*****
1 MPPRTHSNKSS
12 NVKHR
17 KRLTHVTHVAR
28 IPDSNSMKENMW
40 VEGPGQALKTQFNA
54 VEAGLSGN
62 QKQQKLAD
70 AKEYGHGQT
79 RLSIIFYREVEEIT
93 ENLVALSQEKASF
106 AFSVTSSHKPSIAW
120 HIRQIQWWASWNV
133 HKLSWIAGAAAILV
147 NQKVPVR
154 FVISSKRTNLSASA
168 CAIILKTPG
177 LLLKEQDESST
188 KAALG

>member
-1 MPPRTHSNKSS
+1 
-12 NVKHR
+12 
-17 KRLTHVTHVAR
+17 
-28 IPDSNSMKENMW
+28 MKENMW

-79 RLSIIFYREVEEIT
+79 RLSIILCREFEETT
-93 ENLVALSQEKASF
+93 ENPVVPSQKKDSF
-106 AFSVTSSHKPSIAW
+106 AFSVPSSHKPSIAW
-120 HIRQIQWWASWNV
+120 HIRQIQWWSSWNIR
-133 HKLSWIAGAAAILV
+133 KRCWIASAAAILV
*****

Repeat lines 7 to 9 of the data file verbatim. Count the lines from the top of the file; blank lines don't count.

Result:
62 QKQQKLAD
70 AKEYGHGQT
79 RLSIIFYREVEEIT